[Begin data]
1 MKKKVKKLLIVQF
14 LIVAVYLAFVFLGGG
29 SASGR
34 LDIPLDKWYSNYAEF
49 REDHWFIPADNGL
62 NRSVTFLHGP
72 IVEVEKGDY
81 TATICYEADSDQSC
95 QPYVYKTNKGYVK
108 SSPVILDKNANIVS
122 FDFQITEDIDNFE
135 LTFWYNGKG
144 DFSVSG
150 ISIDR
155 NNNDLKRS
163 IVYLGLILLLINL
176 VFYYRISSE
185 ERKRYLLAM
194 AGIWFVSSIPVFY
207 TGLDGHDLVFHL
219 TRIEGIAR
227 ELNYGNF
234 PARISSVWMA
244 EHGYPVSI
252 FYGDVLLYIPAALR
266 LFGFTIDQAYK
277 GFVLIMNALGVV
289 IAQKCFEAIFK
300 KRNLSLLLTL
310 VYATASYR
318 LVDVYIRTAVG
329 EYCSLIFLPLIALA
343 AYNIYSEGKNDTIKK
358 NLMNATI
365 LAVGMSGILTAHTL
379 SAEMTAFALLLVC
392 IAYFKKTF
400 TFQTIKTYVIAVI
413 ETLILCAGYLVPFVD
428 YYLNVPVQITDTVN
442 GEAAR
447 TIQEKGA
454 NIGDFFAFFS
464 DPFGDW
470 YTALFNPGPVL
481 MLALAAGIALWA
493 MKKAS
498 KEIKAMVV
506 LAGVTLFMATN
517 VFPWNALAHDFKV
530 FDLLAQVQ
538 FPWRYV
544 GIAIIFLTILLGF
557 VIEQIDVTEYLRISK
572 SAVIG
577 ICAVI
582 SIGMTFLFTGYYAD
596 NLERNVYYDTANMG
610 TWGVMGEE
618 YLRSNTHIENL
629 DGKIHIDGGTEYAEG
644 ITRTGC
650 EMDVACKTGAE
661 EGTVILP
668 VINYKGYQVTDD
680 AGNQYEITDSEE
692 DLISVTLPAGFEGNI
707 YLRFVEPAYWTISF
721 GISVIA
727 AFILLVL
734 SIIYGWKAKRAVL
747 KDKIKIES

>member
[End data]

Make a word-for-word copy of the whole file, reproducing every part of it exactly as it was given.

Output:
1 MKKKVKKLLIVQF
14 LIVAVYLAFVFLGGG
29 SASGR
34 LDIPLDKWYSNYAEF
49 REDHWFIPADNGL
62 NRSVTFLHGP
72 IVEVEKGDY
81 TATICYEADSDQSC
95 QPYVYKTNKGYVK
108 SSPVILDKNANIVS
122 FDFQITEDIDNFE
135 LTFWYNGKG
144 DFSVSG
150 ISIDR
155 NNNDLKRS
163 IVYLGLILLLINL
176 VFYYRISSE
185 ERKRYLLAM
194 AGIWFVSSIPVFY
207 TGLDGHDLVFHL
219 TRIEGIAR
227 ELNYGNF
234 PARISSVWMA
244 EHGYPVSI
252 FYGDVLLYIPAALR
266 LFGFTIDQAYK
277 GFVLIMNALGVV
289 IAQKCFEAIFK
300 KRNLSLLLTL
310 VYATASYR
318 LVDVYIRTAVG
329 EYCSLIFLPLIALA
343 AYNIYSEGKNDTIKK
358 NLMNATI
365 LAVGMSGILTAHTL
379 SAEMTAFALLLVC
392 IAYFKKTF
400 TFQTIKTYVIAVI
413 ETLILCAGYLVPFVD
428 YYLNVPVQITDTVN
442 GEAAR
447 TIQEKGA
454 NIGDFFAFFS
464 DPFGDW
470 YTALFNPGPVL
481 MLALAAGIALWA
493 MKKAS
498 KEIKAMVV
506 LAGVTLFMATN
517 VFPWNALAHDFKV
530 FDLLAQVQ
538 FPWRYV
544 GIAIIFLTILLGF
557 VIEQIDVTEYLRISK
572 SAVIG
577 ICAVI
582 SIGMTFLFTGYYAD
596 NLERNVYYDTANMG
610 TWGVMGEE
618 YLRSNTHIENL
629 DGKIHIDGGTEYAEG
644 ITRTGC
650 EMDVACKTGAE
661 EGTVILP
668 VINYKGYQVTDD
680 AGNQYEITDSEE
692 DLISVTLPAGFEGNI
707 YLRFVEPAYWTISF
721 GISVIA
727 AFILLVL
734 SIIYGWKAKRAVL
747 KDKIKIES

>member